Nobel prize winner Professor Michael Morris Rosbash visits Örebro University

SI News hears from NFGL Local Network Örebro member Loureen Oduor about her experience meeting the Nobel Laureate in Physiology and Medicine when he visited Örebro University.

Nobel prize winner Professor Michael Morris Rosbash visits Örebro University
MA student Loureen Oduor meets Nobel prize winners Michael Rosbash and Michael Young.

Life in Sweden has been exciting. It’s a whole new world for me, a world I am loving and appreciating more each day, from the very cold winters to the supportive classmates and faculty staff at the university. 

But my most remarkable experience has been meeting the 2017 Nobel Prize winner in Physiology and Medicine, Professor Michael Morris Rosbash from Brandeis University and Michael Warren Young from the Rockefeller University, at Örebro University.

The Nobel Prize is given annually in recognition of outstanding findings in fields of life sciences and medicine.

They gave presentations on the discovery of molecular mechanisms controlling the circadian rhythm which, together with Professor Jeffrey Cannor Hall of Brandeis University, won them the 2017 Nobel Prize. 

Every researcher strives to undertake a study which could improve health and the quality of life of every human being. Hence, it was a great opportunity for me, as an upcoming researcher pursuing a master’s degree in Innate Immunity in Health and Disease, to meet, interview and interact with such accomplished researchers.

When I asked Professor Michael Rosbash what advice he had for younger researchers seeking inspiration, he said to me: “Do what you love, nobody can guarantee an impact, but there is a lot of luck involved along the way when you give your best doing what you love.”



Lagom: The best way to achieve social health?

Ronoh Philip, who is studying for his masters degree in Infectious Disease Control at Södertörn University, explains why he thinks the Swedish concept of 'lagom' is the best way to achieve good social health.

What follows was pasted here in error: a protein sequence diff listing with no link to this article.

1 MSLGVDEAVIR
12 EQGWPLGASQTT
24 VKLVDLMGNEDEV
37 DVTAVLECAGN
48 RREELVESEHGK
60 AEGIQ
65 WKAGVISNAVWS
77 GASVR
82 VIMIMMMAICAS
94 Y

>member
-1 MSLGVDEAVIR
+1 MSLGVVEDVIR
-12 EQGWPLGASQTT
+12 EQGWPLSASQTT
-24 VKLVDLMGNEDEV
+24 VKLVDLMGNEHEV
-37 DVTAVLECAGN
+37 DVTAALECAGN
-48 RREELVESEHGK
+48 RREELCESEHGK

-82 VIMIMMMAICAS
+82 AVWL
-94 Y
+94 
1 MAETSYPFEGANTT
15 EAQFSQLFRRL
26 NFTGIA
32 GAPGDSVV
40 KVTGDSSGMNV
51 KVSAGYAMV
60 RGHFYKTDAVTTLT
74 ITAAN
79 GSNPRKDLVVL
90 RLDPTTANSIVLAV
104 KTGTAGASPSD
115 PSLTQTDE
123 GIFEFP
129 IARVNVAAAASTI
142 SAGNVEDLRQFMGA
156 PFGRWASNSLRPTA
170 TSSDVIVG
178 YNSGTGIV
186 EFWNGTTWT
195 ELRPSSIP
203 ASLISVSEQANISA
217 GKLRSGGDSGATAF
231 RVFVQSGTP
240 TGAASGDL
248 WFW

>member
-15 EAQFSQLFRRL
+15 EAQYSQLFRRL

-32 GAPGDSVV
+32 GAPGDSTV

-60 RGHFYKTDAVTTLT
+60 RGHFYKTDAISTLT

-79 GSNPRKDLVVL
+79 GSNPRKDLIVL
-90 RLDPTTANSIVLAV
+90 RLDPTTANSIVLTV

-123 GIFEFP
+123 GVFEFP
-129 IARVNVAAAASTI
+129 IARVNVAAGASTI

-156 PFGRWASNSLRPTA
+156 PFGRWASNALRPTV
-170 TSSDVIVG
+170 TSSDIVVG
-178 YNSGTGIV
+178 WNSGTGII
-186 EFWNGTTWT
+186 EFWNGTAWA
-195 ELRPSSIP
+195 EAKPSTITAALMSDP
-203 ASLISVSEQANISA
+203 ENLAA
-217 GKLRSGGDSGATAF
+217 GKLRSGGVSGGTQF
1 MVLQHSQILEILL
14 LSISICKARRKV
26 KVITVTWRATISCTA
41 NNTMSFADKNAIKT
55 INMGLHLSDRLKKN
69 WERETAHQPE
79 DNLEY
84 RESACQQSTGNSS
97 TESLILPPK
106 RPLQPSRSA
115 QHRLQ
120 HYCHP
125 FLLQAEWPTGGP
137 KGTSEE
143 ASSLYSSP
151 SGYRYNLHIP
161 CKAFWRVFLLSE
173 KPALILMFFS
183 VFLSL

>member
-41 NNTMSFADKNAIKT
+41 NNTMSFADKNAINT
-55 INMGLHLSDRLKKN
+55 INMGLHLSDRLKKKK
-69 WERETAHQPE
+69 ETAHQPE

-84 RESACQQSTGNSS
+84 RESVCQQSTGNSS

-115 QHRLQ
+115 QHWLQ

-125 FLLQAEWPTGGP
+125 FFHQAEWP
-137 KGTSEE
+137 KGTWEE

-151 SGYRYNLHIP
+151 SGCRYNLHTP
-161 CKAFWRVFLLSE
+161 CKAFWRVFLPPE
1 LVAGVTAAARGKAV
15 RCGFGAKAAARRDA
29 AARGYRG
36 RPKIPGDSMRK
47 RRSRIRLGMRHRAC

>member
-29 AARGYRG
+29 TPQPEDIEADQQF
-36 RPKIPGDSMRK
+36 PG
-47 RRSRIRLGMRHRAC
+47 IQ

Lagom: The best way to achieve social health?

During my one week orientation program on August 2019 at Södertörn University, we were presented with many aspects of Swedish culture and practices. One of the new aspects that I learnt was the “lagom culture”, As I quote one of the presenters about applying lagom to our studies, he said: ”Lagom will reduce your stressful burdens of hectic lecture schedules and ensure that you spend equal time of working and socializing in the university.”

So being a student with a background in public health and society, I got interested and searched for the deeper meaning of lagom, and how it can  apply to society and health. I found out that it is a Swedish way of life, it is a concept which means not too much and not too little, just enough. I learnt that it came from a Viking tradition laget om which means 'around the group' and was allegedly used to describe just how much mead or soup one should drink when passing the bowl around in the group.

If this concept is applied to achieve social health goals, it would really fit well. So, what is social health at first? Social health is how you interact with other people and adapt in different situations, it deals with how people in society deal with each other. It is important to note that there is a close link between good social health and improvement of the other aspects of human health, this can lead to the achievement of SDG goal of good health and wellbeing. It also leads to self-satisfaction and happiness; no wonder Sweden is ranked as one the happiest countries in the world. It is ranked 7th in 2019, according to world happiness report. I believe lagom has a big role in this achievement.

In the country where I come from, Kenya, one of the greatest challenges we face in our society, is the ability for people of different cultural and ethnic backgrounds to interact and form positive and cohesive relationships with each other. From my perspective, when I finish my studies and return, lagom will be worth implementing in the workplace, the place where I live and the society as whole, as it is the best way of finding simple, attainable solutions to our everyday worries like stress, eating better, having downtime and achieving happiness. It’s a balance of work and life, so everything is in sustainable existence with each other.

My goal during my entire university studies at Södertörn, will be to learn more about the lagom principle and also be able to apply it on our SI NFGL Local Network platform, because it is surely one of the best ways to achieve a good  work-life balance, reaching consensus with my colleagues and adapting a team minded approach in dealing with issues in an organization and the society.